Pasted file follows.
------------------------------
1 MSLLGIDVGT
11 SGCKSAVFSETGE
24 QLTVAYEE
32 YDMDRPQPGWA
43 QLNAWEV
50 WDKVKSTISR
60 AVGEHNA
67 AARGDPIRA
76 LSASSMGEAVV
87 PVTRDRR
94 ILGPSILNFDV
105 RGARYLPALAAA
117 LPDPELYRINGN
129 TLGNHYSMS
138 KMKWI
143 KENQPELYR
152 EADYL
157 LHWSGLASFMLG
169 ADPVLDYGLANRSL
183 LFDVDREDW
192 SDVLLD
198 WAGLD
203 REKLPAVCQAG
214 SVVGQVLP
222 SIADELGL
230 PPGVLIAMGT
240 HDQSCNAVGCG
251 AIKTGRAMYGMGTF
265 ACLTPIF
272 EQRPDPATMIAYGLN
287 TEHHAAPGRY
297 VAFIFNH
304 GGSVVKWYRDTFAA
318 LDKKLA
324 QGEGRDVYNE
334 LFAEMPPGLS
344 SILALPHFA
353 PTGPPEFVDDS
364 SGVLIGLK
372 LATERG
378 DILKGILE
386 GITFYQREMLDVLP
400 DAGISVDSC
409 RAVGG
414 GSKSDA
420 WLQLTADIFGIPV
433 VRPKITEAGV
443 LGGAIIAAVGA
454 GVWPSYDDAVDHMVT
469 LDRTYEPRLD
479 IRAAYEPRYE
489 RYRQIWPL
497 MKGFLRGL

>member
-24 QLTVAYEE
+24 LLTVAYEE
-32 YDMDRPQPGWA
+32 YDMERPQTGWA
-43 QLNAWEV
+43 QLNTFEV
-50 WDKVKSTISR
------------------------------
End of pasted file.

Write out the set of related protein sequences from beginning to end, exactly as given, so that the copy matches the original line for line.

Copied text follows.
1 MSLLGIDVGT
11 SGCKSAVFSETGE
24 QLTVAYEE
32 YDMDRPQPGWA
43 QLNAWEV
50 WDKVKSTISR
60 AVGEHNA
67 AARGDPIRA
76 LSASSMGEAVV
87 PVTRDRR
94 ILGPSILNFDV
105 RGARYLPALAAA
117 LPDPELYRINGN
129 TLGNHYSMS
138 KMKWI
143 KENQPELYR
152 EADYL
157 LHWSGLASFMLG
169 ADPVLDYGLANRSL
183 LFDVDREDW
192 SDVLLD
198 WAGLD
203 REKLPAVCQAG
214 SVVGQVLP
222 SIADELGL
230 PPGVLIAMGT
240 HDQSCNAVGCG
251 AIKTGRAMYGMGTF
265 ACLTPIF
272 EQRPDPATMIAYGLN
287 TEHHAAPGRY
297 VAFIFNH
304 GGSVVKWYRDTFAA
318 LDKKLA
324 QGEGRDVYNE
334 LFAEMPPGLS
344 SILALPHFA
353 PTGPPEFVDDS
364 SGVLIGLK
372 LATERG
378 DILKGILE
386 GITFYQREMLDVLP
400 DAGISVDSC
409 RAVGG
414 GSKSDA
420 WLQLTADIFGIPV
433 VRPKITEAGV
443 LGGAIIAAVGA
454 GVWPSYDDAVDHMVT
469 LDRTYEPRLD
479 IRAAYEPRYE
489 RYRQIWPL
497 MKGFLRGL

>member
-24 QLTVAYEE
+24 LLTVAYEE
-32 YDMDRPQPGWA
+32 YDMERPQTGWA
-43 QLNAWEV
+43 QLNTFEV
-50 WDKVKSTISR